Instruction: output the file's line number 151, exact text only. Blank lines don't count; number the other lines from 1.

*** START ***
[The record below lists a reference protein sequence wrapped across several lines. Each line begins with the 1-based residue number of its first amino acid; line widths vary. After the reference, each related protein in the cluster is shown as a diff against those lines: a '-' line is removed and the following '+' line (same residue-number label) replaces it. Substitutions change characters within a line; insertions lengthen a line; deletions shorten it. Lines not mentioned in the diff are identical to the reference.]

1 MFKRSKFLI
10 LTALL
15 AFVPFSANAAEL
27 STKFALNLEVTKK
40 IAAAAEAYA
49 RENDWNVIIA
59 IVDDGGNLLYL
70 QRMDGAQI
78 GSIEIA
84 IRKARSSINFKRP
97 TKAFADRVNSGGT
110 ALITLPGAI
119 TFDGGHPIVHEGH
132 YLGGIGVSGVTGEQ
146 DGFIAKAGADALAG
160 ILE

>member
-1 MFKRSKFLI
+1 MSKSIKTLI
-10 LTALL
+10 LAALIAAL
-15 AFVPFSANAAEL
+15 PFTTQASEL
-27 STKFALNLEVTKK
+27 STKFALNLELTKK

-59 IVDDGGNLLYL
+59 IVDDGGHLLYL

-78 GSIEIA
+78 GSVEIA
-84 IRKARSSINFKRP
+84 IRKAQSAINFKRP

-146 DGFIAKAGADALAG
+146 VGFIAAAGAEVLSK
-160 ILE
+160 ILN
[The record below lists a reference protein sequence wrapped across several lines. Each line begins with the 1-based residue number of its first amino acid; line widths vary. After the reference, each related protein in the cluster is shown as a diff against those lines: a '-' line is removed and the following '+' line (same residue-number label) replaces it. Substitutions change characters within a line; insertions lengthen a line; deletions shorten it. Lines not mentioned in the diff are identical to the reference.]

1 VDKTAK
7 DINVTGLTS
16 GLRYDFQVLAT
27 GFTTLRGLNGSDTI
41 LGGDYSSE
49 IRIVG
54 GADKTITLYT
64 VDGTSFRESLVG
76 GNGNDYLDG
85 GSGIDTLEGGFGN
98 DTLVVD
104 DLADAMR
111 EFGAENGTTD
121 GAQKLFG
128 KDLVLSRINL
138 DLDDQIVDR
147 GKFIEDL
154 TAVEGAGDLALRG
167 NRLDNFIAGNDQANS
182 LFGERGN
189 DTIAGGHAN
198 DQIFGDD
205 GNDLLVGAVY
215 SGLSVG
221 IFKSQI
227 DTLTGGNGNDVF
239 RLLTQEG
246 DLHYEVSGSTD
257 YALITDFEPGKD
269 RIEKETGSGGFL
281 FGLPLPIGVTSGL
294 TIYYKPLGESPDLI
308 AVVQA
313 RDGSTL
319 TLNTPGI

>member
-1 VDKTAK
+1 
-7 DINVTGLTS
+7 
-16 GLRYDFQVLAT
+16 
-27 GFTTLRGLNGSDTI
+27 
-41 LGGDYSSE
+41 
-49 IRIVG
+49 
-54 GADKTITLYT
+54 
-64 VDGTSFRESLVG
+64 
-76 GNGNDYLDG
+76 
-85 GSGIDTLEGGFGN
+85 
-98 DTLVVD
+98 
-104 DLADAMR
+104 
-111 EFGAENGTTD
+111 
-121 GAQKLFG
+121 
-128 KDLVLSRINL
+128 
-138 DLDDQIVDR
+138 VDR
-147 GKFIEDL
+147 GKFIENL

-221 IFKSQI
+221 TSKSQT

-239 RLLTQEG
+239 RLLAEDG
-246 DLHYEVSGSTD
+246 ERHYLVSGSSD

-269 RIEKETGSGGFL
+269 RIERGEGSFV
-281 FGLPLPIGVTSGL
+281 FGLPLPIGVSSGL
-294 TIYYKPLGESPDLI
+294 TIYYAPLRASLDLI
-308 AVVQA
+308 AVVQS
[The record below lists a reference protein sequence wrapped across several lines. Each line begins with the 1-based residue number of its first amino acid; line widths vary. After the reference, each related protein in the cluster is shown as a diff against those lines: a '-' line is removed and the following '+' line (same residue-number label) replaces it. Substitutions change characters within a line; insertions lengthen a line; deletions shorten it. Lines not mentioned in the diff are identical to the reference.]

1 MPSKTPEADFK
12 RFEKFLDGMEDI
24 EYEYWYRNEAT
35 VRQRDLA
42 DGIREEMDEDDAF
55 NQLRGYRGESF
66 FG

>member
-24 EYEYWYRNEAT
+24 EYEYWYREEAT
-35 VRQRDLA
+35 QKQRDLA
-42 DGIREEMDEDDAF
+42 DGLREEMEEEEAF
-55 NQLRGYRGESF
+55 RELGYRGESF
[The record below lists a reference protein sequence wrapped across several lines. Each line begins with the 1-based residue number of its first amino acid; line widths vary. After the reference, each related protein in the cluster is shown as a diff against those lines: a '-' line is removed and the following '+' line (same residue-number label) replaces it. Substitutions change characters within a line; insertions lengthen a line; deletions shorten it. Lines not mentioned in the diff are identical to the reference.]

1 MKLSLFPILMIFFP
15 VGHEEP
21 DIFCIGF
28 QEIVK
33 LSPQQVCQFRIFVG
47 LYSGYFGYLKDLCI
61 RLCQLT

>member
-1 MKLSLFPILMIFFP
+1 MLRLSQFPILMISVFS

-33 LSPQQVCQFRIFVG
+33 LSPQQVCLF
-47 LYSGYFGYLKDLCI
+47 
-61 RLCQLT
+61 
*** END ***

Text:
+33 LSPQQVCLF